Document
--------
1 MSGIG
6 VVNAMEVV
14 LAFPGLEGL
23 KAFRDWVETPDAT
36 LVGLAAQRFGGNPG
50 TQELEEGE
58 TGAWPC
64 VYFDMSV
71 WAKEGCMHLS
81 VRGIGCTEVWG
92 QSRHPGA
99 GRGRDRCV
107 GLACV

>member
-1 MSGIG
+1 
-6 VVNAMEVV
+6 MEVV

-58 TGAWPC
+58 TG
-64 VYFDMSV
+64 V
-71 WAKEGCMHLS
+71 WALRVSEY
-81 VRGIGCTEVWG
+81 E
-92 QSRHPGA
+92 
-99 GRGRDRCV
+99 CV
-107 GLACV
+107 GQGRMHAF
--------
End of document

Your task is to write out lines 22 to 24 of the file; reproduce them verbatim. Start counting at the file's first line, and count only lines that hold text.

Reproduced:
+64 V
-71 WAKEGCMHLS
+71 WALRVSEY